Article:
Thirthahalli feels reverberations of blast in Mangaluru
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Known for its natural beauty and mild-mannered residents, Thirthahalli town finds itself in the news for an ‘Islamic terror module’ allegedly put together by a group of local men. G.T. Sathish and K.V. Aditya Bharadwaj speak to the bewildered people of the town in Karnataka as well as the officers investigating the recent cooker blast in Mangaluru

December 03, 2022 12:15 am | Updated 08:20 pm IST

Additional Director General of Police Alok Kumar inspects the autorickshaw in which a blast occurred in Mangaluru on November 19.

Additional Director General of Police Alok Kumar inspects the autorickshaw in which a blast occurred in Mangaluru on November 19. | Photo Credit: H.S. Manjunath

“Welcome to prosperous Malnad known for people of sadbhava (good thoughts) and sajjanike (good conduct),” reads a board at an autorickshaw stand in Thirthahalli, a picturesque town in Shivamogga district in Karnataka. Nestled in the foothills of the Western Ghats and located on the banks of the river Tunga, Thirthahalli is known for its contributions to literature and the socialist movement. Residents of the town say Hindus and Muslims have always enjoyed an interdependent social life. But over the last few weeks, Thirthahalli has been in the news for the wrong reason — specifically, for being the place from where the majority of a group accused of devising an “Islamic terror module” hail.

The suspects

On November 19, more than 130 km away from Thirthahalli in the coastal city of Mangaluru, a moving autorickshaw caught fire, causing serious injuries to both the driver and the passenger. The fire began in a pressure cooker, rigged with an Improvised Explosive Device (IED) that the passenger, Mohammed Shariq, was carrying, said the police. Shariq, 24, the suspect in the case, is a wanted terror accused from Thirthahalli. While the intended target of the IED is not known, the blast was accidentally triggered, perhaps because the explosive material heated up. Earlier this week, the National Investigation Agency (NIA) took over the case. Shariq is being treated for burn injuries and is not in a position to speak.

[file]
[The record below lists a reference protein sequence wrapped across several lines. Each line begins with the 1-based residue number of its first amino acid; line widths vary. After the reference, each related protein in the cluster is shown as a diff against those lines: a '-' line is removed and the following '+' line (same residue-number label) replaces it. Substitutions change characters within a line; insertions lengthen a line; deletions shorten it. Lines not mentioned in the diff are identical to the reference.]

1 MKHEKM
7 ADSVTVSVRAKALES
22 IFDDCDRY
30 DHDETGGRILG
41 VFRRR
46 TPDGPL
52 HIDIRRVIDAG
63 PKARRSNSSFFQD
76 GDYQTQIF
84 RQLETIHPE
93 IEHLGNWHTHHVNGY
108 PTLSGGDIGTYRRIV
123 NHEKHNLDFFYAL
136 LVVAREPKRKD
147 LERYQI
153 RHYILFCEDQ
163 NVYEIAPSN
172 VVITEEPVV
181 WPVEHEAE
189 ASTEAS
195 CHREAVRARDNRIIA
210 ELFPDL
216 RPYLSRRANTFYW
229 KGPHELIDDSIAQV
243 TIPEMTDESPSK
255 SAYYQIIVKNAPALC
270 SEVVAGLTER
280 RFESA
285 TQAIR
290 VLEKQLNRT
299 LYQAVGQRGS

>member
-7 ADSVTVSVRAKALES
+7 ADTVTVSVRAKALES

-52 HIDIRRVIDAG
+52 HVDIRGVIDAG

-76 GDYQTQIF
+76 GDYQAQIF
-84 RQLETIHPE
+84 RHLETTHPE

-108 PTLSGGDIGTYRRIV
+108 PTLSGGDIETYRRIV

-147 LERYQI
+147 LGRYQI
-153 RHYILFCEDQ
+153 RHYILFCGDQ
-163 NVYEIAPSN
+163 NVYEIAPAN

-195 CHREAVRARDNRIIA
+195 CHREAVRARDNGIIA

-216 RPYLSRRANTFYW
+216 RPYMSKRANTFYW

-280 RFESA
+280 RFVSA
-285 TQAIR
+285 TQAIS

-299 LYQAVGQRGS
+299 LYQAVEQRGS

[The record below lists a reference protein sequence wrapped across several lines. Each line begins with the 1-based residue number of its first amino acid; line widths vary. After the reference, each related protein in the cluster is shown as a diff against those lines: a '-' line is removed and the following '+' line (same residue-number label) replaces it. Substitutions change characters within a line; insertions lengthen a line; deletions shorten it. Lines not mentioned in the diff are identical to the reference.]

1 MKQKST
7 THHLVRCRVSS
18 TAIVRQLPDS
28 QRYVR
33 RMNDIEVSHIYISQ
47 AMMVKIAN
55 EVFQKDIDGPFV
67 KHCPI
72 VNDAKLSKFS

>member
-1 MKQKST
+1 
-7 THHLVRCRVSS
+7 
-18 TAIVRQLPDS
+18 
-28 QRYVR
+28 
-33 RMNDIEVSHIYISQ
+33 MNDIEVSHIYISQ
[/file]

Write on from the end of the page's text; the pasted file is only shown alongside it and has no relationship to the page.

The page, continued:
Shariq was earlier arrested in November 2020, along with his friend and classmate Maaz Muneer Ahmed, for scribbling pro-terror graffiti in Mangaluru. While Maaz, 24, who is also from Thirthahalli, got bail in two months, Shariq was released after eight months. This year, the Shivamogga Police again arrested Maaz and his classmate Syed Yasin, who is from Shivamogga. They alleged that the two men had carried out a trial blast of an IED on the banks of the Tunga and burnt the tricolour in September 2022. Shariq, by then, had fled Thirthahalli.

According to the police, Shariq’s “immediate handler”, Arafat Ali, is in Dubai. Ali is also a native of Thirthahalli. Besides Shariq, Maaz, and Ali, two others from Thirthahalli — Abdul Matheen Ahmed Taha and Muzabbir Hussain — accused in the ‘Al Hind Islamic State Bengaluru terror module case’, have been on the run for the past three years. The NIA has declared a reward of ₹3 lakh for information on Taha, who is suspected to be the kingpin of this alleged module.

“All the six men seem to be influenced by the ideology of the Islamic State. They were radicalised via the Internet. We have evidence to show that at least two young men were members of an Islamic State group on Telegram. We have recovered several DIY (do it yourself) videos on making IEDs, videos of a test blast they carried out, and a photo that Shariq took of himself with the IED rigged cooker before leaving for Mangaluru,” said a senior police official overseeing the probe.